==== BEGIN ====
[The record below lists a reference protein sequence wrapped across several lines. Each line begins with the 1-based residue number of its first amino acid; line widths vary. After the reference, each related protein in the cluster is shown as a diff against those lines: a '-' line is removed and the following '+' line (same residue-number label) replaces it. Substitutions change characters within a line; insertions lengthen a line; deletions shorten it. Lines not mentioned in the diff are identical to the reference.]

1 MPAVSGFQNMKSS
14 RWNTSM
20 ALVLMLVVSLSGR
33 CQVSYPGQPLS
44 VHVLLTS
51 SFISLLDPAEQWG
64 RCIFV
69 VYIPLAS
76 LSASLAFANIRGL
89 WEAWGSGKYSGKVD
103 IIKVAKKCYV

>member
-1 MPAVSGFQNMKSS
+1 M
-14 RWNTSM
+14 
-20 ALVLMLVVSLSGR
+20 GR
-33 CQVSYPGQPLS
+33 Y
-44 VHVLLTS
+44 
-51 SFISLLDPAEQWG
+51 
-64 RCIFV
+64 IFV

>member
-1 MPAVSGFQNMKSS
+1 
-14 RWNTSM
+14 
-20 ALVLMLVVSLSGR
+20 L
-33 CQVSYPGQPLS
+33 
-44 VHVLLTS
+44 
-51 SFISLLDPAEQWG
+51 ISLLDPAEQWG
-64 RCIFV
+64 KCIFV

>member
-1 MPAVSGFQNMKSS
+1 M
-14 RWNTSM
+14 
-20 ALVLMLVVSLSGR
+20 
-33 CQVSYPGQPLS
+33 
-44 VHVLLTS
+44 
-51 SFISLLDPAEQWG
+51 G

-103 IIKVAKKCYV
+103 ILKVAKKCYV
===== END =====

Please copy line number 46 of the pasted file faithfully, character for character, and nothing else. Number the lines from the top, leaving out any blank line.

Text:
-14 RWNTSM